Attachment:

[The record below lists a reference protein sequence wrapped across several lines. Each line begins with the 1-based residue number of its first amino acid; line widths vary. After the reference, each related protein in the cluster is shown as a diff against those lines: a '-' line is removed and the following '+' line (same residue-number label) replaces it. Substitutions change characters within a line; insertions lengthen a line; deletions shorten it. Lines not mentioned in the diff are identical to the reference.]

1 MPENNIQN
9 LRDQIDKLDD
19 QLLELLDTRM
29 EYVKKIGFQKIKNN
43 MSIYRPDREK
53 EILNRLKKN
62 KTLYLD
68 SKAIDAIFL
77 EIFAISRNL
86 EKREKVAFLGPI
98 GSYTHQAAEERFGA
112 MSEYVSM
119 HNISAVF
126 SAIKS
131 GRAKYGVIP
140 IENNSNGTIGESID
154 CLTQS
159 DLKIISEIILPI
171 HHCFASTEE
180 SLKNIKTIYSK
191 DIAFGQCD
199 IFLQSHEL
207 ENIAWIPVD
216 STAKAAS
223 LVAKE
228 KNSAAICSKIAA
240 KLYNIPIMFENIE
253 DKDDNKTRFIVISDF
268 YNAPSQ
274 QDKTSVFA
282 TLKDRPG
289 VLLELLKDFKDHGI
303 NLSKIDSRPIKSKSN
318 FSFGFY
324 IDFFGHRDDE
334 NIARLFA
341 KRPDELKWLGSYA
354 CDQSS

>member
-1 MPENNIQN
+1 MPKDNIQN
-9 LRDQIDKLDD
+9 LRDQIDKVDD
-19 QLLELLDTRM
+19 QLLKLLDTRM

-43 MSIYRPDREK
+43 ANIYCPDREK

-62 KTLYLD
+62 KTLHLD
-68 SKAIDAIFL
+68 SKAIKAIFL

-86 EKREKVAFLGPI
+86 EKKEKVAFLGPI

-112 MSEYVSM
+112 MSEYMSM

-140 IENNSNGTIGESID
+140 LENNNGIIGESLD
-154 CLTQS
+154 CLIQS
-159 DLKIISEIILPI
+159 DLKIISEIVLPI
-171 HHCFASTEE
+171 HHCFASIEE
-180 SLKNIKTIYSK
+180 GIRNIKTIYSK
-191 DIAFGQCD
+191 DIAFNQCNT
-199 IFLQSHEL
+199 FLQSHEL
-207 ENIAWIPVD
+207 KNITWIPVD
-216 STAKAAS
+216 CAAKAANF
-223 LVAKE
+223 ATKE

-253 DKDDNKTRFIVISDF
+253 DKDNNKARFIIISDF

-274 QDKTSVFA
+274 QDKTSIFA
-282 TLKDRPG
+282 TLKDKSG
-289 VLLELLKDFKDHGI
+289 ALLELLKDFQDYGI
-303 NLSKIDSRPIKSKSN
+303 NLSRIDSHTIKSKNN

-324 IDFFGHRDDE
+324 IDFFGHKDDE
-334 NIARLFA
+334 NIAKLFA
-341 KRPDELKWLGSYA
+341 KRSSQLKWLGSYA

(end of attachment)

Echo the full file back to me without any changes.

[The record below lists a reference protein sequence wrapped across several lines. Each line begins with the 1-based residue number of its first amino acid; line widths vary. After the reference, each related protein in the cluster is shown as a diff against those lines: a '-' line is removed and the following '+' line (same residue-number label) replaces it. Substitutions change characters within a line; insertions lengthen a line; deletions shorten it. Lines not mentioned in the diff are identical to the reference.]

1 MPENNIQN
9 LRDQIDKLDD
19 QLLELLDTRM
29 EYVKKIGFQKIKNN
43 MSIYRPDREK
53 EILNRLKKN
62 KTLYLD
68 SKAIDAIFL
77 EIFAISRNL
86 EKREKVAFLGPI
98 GSYTHQAAEERFGA
112 MSEYVSM
119 HNISAVF
126 SAIKS
131 GRAKYGVIP
140 IENNSNGTIGESID
154 CLTQS
159 DLKIISEIILPI
171 HHCFASTEE
180 SLKNIKTIYSK
191 DIAFGQCD
199 IFLQSHEL
207 ENIAWIPVD
216 STAKAAS
223 LVAKE
228 KNSAAICSKIAA
240 KLYNIPIMFENIE
253 DKDDNKTRFIVISDF
268 YNAPSQ
274 QDKTSVFA
282 TLKDRPG
289 VLLELLKDFKDHGI
303 NLSKIDSRPIKSKSN
318 FSFGFY
324 IDFFGHRDDE
334 NIARLFA
341 KRPDELKWLGSYA
354 CDQSS

>member
-1 MPENNIQN
+1 MPKDNIQN
-9 LRDQIDKLDD
+9 LRDQIDKVDD
-19 QLLELLDTRM
+19 QLLKLLDTRM

-43 MSIYRPDREK
+43 ANIYCPDREK

-62 KTLYLD
+62 KTLHLD
-68 SKAIDAIFL
+68 SKAIKAIFL

-86 EKREKVAFLGPI
+86 EKKEKVAFLGPI

-112 MSEYVSM
+112 MSEYMSM

-140 IENNSNGTIGESID
+140 LENNNGIIGESLD
-154 CLTQS
+154 CLIQS
-159 DLKIISEIILPI
+159 DLKIISEIVLPI
-171 HHCFASTEE
+171 HHCFASIEE
-180 SLKNIKTIYSK
+180 GIRNIKTIYSK
-191 DIAFGQCD
+191 DIAFNQCNT
-199 IFLQSHEL
+199 FLQSHEL
-207 ENIAWIPVD
+207 KNITWIPVD
-216 STAKAAS
+216 CAAKAANF
-223 LVAKE
+223 ATKE

-253 DKDDNKTRFIVISDF
+253 DKDNNKARFIIISDF

-274 QDKTSVFA
+274 QDKTSIFA
-282 TLKDRPG
+282 TLKDKSG
-289 VLLELLKDFKDHGI
+289 ALLELLKDFQDYGI
-303 NLSKIDSRPIKSKSN
+303 NLSRIDSHTIKSKNN

-324 IDFFGHRDDE
+324 IDFFGHKDDE
-334 NIARLFA
+334 NIAKLFA
-341 KRPDELKWLGSYA
+341 KRSSQLKWLGSYA